TOTE Cancels Plans for U.S. Mainland-Hawaii Service
TOTE Maritime, an operator of liner services to Alaska and Puerto Rico from the U.S. mainland, announced Friday that it is canceling its plans to build four new Jones Act ships and enter the mainland-to-Hawaii trade lane.
TOTE said that after a technical review, it determined that its dedicated piers in Honolulu's harbor would need considerable work in order to make them usable for the new service. Due to the "scope and timing of upgrades and improvements" at Honolulu Piers 1 and 2, TOTE said, it will suspend plans to compete with Matson and Pasha Group on the route.
It has also decided not to renew a letter of intent with Philly Shipyard for four LNG vessels similar to Matson's Aloha Class ships. The newbuilds would have followed on directly after Matson's two vessels. Philly said in a statement that TOTE's ships are already under construction, and orders for long-lead-time components for the first two vessels have already been placed. The yard has suspended work on the first hulls until it has more clarity. "[Philly] is exploring alternatives in order to secure contracts and financing for these vessels," the yard said. "In addition, [Philly] is continuing to pursue potential new construction projects for other types of Jones Act vessels."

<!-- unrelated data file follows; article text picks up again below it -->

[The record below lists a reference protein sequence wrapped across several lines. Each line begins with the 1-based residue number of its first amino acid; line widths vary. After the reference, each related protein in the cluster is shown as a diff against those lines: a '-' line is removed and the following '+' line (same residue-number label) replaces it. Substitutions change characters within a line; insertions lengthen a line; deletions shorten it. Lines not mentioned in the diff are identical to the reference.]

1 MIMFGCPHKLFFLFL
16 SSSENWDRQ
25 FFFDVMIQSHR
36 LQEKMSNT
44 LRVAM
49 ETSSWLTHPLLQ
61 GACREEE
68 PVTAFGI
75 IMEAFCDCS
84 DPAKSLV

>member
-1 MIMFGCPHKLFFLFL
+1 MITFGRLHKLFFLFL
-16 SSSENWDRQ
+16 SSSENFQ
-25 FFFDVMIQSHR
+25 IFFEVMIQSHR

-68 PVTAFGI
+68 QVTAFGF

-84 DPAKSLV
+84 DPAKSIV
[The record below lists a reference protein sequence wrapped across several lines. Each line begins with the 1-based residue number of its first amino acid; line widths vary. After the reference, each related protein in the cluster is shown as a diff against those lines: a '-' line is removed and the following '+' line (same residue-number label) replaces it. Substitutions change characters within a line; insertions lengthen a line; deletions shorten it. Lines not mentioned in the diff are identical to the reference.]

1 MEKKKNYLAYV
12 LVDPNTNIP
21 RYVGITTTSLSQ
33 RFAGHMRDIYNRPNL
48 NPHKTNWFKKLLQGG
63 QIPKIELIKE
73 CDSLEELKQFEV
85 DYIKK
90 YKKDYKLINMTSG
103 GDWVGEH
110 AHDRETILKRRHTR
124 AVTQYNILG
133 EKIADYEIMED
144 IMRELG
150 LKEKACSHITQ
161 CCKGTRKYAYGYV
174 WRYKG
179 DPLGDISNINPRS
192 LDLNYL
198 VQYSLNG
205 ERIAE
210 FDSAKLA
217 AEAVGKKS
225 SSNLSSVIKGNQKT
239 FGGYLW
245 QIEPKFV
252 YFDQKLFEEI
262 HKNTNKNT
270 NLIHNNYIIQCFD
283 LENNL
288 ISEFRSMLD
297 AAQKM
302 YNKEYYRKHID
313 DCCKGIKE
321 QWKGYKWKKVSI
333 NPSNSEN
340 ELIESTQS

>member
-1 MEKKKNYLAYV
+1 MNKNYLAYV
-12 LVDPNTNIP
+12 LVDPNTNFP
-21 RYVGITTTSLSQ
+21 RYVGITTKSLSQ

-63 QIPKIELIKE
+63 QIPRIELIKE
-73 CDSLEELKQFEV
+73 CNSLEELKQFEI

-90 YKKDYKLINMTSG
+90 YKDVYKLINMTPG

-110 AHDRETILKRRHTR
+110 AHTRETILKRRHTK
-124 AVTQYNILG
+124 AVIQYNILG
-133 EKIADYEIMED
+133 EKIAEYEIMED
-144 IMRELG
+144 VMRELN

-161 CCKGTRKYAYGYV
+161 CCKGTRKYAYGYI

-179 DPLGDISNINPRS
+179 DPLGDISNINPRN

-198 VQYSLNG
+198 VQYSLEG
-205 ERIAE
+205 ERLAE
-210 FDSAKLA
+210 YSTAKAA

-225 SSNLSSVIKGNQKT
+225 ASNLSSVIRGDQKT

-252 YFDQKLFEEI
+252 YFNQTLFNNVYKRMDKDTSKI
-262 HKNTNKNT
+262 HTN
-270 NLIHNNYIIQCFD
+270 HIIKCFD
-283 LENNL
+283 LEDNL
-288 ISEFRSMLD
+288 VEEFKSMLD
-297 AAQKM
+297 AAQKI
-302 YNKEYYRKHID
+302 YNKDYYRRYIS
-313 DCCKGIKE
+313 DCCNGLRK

When it announced its intention to enter the Hawaii trade, TOTE said that timing for the venture was critical and it needed a commitment for terminal space in Honolulu. The firm secured a commitment from the Hawaii Department of Transportation for the use of Piers 1 and 2 - a ro/ro terminal and a cruise terminal, respectively - along with 45 acres of adjacent land. However, TOTE's review found that the facility was not ready to support its planned operations. “TOTE continues to be open to working with the Hawaii Department of Transportation to update plans and a timeline for access to a Honolulu deep water terminal that would allow commencement of TOTE’s service to Hawaii," the firm said.
Last August, Matson CEO Matt Cox warned that TOTE's extra vessels were unneeded and would lead to "uneconomic" overcapacity in the U.S.-Hawaii trade lane. “The severe losses experienced over time in Puerto Rico and trans-Pacific trade lanes provide examples of the detrimental impact that overcapacity can have in this business,” he cautioned in a call with media.